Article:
First Mover

What is a 'First Mover'

First mover is a term that describes a certain competitive advantage a business obtains by virtue of being the first to bring a specific product or service to market. Among other things, being first typically enables a company to establish strong brand recognition and customer loyalty before other entrants to the market arise. Another advantage is the additional time a first mover business has to perfect or improve its product or service.

BREAKING DOWN 'First Mover'

Examples of businesses that obtained a first mover advantage include innovators such as Amazon.com and eBay. Amazon.com created the first online bookstore and was immensely successful. By the time other retailers established an online bookstore presence, Amazon.com had already achieved significant brand name recognition, and parlayed its first mover advantage into marketing a range of other products besides books. eBay established the first major online auction site in 1995. Other auction websites have followed, but none have anything close to the brand recognition of eBay.

First movers in an industry are almost always followed by competitors that attempt to capitalize on the first mover's success and gain a share of the market for themselves. However, it is often the case that the first mover has established sufficient market share, customer loyalty and other advantages to enable it to maintain the lion's share of the market.

Elements of First Mover Advantage

The first mover advantage is not usually a single advantage but rather a set of advantages that a company obtains by being first to develop and market a product.

Brand name recognition is one of the main first mover advantages. Examples of extremely strong brand name recognition established by first movers can be seen in the history of companies such as The Coca-Cola Company, auto-additive giant STP and boxed-cereal producer Kellogg's. Brand name recognition not only engenders loyalty among existing customers but also draws new customers to a company's product even after other companies have entered the market.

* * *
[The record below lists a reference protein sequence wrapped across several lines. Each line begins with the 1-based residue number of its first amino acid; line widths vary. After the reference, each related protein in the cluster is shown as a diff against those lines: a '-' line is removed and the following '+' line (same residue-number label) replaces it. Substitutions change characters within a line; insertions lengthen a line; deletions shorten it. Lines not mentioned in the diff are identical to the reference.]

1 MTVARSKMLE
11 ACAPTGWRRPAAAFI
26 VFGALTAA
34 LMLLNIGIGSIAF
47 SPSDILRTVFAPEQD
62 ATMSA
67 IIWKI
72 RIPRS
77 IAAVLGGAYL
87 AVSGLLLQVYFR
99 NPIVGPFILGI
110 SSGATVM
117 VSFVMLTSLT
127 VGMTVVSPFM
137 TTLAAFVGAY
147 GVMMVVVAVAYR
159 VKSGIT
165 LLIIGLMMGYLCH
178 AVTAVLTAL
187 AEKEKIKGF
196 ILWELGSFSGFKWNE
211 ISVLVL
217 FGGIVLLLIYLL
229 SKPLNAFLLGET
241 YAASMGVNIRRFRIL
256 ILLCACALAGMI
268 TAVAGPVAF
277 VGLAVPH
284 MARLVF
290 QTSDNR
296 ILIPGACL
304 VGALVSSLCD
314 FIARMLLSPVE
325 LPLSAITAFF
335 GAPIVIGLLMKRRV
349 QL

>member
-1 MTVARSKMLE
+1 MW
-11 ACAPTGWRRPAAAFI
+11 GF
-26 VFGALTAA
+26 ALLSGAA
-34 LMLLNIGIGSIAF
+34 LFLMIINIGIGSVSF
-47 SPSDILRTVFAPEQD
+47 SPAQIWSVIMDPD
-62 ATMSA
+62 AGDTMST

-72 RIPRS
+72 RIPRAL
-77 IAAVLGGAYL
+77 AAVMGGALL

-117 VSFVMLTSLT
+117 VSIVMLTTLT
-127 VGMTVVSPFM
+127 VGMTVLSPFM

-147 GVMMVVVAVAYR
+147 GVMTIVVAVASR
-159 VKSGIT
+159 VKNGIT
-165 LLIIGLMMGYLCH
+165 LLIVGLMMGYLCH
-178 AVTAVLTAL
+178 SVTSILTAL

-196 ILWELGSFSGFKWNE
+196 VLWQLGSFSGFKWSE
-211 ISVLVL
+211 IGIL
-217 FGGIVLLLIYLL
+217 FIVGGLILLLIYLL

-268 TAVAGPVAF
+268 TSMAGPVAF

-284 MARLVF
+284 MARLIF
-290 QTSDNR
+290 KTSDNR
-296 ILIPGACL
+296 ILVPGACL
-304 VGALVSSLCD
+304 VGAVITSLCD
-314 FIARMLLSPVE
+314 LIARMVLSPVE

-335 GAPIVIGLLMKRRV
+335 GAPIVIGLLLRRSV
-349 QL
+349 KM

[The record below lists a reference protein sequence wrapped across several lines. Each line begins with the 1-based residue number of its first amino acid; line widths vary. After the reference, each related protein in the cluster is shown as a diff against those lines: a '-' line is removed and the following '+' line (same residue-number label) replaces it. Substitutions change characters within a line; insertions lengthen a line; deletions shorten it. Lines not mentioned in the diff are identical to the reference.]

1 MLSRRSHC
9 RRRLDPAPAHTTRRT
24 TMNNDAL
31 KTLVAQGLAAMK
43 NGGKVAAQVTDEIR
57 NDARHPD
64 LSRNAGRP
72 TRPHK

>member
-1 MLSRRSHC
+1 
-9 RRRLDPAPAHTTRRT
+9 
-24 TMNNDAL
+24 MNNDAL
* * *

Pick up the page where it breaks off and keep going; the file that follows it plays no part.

Economies of scale represent another first mover advantage. This is particularly true in regard to manufacturing or technology-based products. The first mover in an industry has a longer learning curve that frequently enables it to establish more cost-efficient means of producing or delivering a product.

Switching costs is another common first mover advantage. Once the first mover sells its product to a customer, the costs of switching to a rival product may be considered prohibitive by the customer. For example, a large company that uses computers with the Windows operating system is unlikely to change over to another operating system because of the cost required to retrain its employees in using the new system.

Being first enables a company to obtain a number of prime advantages that strengthen its position in the marketplace. A first mover often has the opportunity to lock in relationships with suppliers, leaving few necessary resources for potential rivals. First movers also have first choice in things such as location, website names and key personnel.

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